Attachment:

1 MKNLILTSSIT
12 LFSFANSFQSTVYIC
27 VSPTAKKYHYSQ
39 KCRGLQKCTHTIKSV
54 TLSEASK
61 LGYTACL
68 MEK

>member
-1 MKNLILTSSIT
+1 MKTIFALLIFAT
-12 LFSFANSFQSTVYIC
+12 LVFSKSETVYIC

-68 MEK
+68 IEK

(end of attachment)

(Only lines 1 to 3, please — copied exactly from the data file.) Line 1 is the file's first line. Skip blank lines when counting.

1 MKNLILTSSIT
12 LFSFANSFQSTVYIC
27 VSPTAKKYHYSQ